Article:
Skilled care occupancy rates continued to fall in May, thanks largely to the COVID-19 pandemic. That’s according to monthly data released Thursday from the National Investment Center for Seniors Housing & Care NIC Skilled Nursing Data Initiative.
With the National Basketball Association set to resume its season tomorrow, COVID-19 is forcing the league to focus on new ways of doing business. And there’s a lot seniors housing and care can learn from the NBA’s efforts, according to speakers at a National Investment Center for Seniors Housing & Care “Leadership Huddle” webinar Tuesday.
COVID-19 penetration rates remain lowest in independent care settings, finds the latest survey released Thursday by the National Investment Center for Seniors Housing & Care.
California has restored the names of assisted living communities where COVID-19-related deaths have occurred to a state website shortly after resident advocates questioned the move and blamed the long-term care industry. An industry group, however, said it did not ask the state to stop publishing the data.
NIC issues RFP for national study comparing COVID-19 effects in senior living and care facilities compared to non-congregate settings … SEC issues new final rule requiring proxy advisory firms to disclose material conflicts of interest … Greystone secures $120M in financing to redevelop 23 Texas affordable multifamily and senior living properties … MassHousing provides nearly $10M in affordable housing financing for new senior living community … HJ Sims helps close financing for North Carolina life plan community expansion
Beth Burnham Mace, chief economist and director of outreach at the National Investment Center for Seniors Housing & Care, is a member of the 2020 McKnight’s Women of Distinction Hall of Honor.
San Jose, CA, held the top spot for highest occupancy levels within its independent living and assisted living properties in June, according to new data from the National Investment Center for Seniors Housing & Care’s MAP Data Service.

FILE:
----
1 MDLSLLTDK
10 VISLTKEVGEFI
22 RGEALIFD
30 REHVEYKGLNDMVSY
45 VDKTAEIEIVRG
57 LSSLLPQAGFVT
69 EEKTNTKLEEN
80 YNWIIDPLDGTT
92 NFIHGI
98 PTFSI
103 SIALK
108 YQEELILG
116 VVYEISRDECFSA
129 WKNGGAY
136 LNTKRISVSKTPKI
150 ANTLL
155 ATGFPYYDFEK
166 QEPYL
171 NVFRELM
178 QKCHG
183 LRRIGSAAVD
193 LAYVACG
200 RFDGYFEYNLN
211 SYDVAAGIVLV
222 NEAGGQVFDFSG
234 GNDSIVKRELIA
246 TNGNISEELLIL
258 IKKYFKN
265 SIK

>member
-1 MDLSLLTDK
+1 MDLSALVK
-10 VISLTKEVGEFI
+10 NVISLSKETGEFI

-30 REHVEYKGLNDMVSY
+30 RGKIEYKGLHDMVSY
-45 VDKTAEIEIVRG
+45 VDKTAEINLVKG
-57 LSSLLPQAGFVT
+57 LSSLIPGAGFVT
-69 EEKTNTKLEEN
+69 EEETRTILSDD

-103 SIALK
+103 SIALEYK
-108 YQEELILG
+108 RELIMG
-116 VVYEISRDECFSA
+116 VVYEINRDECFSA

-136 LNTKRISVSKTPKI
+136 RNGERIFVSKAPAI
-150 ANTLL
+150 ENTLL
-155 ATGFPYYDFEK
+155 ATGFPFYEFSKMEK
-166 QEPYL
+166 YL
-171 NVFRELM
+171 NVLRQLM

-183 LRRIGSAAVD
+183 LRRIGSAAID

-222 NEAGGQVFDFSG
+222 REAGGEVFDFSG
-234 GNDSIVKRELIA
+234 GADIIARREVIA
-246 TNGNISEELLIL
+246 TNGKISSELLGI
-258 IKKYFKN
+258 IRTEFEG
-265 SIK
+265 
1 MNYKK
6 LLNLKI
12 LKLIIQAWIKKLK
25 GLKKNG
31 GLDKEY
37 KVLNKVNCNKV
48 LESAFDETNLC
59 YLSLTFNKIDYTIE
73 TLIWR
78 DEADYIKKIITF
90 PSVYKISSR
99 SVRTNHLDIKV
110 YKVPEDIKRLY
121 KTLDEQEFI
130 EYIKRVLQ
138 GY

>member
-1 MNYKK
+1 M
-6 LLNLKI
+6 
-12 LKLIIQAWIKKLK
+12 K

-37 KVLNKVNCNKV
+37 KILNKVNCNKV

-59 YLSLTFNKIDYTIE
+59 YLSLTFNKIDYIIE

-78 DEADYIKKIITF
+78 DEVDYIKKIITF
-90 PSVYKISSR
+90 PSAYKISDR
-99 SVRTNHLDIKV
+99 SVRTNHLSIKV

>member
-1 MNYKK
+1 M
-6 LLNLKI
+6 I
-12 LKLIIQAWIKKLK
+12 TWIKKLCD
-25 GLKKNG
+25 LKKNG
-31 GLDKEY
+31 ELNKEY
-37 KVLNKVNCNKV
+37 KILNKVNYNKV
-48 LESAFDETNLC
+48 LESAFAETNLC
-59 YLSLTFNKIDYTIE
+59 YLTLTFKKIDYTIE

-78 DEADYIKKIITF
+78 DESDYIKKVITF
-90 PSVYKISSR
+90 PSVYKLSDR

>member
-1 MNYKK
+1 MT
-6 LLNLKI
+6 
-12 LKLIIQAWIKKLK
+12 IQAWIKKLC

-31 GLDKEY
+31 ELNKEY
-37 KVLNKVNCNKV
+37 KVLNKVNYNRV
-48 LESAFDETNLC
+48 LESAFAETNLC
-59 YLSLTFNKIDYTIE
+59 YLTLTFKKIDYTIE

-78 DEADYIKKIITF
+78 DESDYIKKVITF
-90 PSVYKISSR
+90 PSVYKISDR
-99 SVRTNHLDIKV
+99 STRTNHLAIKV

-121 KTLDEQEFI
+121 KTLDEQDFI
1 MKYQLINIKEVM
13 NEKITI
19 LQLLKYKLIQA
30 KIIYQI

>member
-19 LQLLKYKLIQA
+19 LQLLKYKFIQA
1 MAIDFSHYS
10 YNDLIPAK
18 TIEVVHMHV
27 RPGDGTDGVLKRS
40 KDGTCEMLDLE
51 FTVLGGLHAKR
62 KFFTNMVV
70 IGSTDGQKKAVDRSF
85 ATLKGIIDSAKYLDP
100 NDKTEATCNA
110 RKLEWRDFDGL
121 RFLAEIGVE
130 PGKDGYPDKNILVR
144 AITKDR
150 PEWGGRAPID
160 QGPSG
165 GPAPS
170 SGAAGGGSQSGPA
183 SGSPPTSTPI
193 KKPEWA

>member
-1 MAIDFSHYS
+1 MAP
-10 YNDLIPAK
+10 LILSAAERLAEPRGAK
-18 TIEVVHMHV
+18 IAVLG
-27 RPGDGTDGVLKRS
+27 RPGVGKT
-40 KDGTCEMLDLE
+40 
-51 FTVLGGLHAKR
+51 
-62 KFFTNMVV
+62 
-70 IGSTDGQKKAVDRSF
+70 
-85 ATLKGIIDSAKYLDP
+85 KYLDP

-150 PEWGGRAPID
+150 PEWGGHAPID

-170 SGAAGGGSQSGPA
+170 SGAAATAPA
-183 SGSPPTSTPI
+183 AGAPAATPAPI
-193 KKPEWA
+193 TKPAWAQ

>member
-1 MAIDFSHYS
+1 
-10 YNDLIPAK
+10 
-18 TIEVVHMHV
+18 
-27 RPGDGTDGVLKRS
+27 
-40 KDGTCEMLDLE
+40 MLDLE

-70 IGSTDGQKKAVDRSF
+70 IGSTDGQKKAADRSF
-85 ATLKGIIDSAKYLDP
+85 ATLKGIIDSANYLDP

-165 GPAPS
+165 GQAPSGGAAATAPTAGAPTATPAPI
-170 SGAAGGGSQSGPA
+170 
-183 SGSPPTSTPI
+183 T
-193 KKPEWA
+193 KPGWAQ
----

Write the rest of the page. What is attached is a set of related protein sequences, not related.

Pent-up demand from residents and families as well as the easing of COVID-19-related move-in restrictions freeing up a backlog of pre-pandemic planned move-ins has pushed move-in acceleration to its highest level since late March, according to data collected from the most recent Executive Survey results from the National Investment Center for Seniors Housing & Care.
Senior housing occupancy in the second quarter was at the lowest level on record since the National Investment Center for Seniors Housing & Care began reporting data in 2006, NIC said Thursday. Individually, the sectors of assisted living and independent living set or matched previous record lows for occupancy in the second quarter, NIC Chief Economist Beth Burnham Mace told McKnight’s Senior Living.
As the COVID-19 pandemic took hold in the second quarter, units in the senior living sector emptied out as never before. Occupancy levels declined by 2.8% to 84.9%, according to the National Investment Center for Seniors Housing & Care. Both tallies were the worst ever recorded by NIC, which has been tracking such numbers for the past 14 years.